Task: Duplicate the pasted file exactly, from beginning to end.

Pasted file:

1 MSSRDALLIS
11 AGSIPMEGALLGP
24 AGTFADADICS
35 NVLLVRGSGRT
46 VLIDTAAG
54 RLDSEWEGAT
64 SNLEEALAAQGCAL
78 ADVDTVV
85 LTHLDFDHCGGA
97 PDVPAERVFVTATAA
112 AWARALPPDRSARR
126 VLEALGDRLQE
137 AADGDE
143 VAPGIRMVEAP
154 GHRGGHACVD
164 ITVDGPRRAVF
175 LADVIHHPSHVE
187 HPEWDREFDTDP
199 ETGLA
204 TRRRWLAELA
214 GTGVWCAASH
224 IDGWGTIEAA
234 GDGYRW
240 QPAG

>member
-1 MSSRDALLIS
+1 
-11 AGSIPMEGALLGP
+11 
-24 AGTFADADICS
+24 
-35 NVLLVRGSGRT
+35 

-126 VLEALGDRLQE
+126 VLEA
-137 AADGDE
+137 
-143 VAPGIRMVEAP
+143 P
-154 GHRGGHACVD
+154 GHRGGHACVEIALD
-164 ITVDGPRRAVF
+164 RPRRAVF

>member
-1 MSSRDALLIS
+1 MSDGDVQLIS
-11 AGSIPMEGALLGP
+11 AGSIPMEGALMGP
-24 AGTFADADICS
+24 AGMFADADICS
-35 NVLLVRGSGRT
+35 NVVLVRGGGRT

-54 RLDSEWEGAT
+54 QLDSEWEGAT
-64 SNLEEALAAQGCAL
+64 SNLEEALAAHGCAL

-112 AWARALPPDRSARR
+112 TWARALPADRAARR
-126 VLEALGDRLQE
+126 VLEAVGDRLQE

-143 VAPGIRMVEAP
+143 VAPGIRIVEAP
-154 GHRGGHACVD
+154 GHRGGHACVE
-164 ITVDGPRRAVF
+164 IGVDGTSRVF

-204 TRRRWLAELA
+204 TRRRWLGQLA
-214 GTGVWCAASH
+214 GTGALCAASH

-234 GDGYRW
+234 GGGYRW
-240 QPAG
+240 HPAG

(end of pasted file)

1 MSSRDALLIS
11 AGSIPMEGALLGP
24 AGTFADADICS
35 NVLLVRGSGRT
46 VLIDTAAG
54 RLDSEWEGAT
64 SNLEEALAAQGCAL
78 ADVDTVV
85 LTHLDFDHCGGA
97 PDVPAERVFVTATAA
112 AWARALPPDRSARR
126 VLEALGDRLQE
137 AADGDE
143 VAPGIRMVEAP
154 GHRGGHACVD
164 ITVDGPRRAVF
175 LADVIHHPSHVE
187 HPEWDREFDTDP
199 ETGLA
204 TRRRWLAELA
214 GTGVWCAASH
224 IDGWGTIEAA
234 GDGYRW
240 QPAG

>member
-1 MSSRDALLIS
+1 
-11 AGSIPMEGALLGP
+11 
-24 AGTFADADICS
+24 
-35 NVLLVRGSGRT
+35 

-126 VLEALGDRLQE
+126 VLEA
-137 AADGDE
+137 
-143 VAPGIRMVEAP
+143 P
-154 GHRGGHACVD
+154 GHRGGHACVEIALD
-164 ITVDGPRRAVF
+164 RPRRAVF

>member
-1 MSSRDALLIS
+1 MSDGDVQLIS
-11 AGSIPMEGALLGP
+11 AGSIPMEGALMGP
-24 AGTFADADICS
+24 AGMFADADICS
-35 NVLLVRGSGRT
+35 NVVLVRGGGRT

-54 RLDSEWEGAT
+54 QLDSEWEGAT
-64 SNLEEALAAQGCAL
+64 SNLEEALAAHGCAL

-112 AWARALPPDRSARR
+112 TWARALPADRAARR
-126 VLEALGDRLQE
+126 VLEAVGDRLQE

-143 VAPGIRMVEAP
+143 VAPGIRIVEAP
-154 GHRGGHACVD
+154 GHRGGHACVE
-164 ITVDGPRRAVF
+164 IGVDGTSRVF

-204 TRRRWLAELA
+204 TRRRWLGQLA
-214 GTGVWCAASH
+214 GTGALCAASH

-234 GDGYRW
+234 GGGYRW
-240 QPAG
+240 HPAG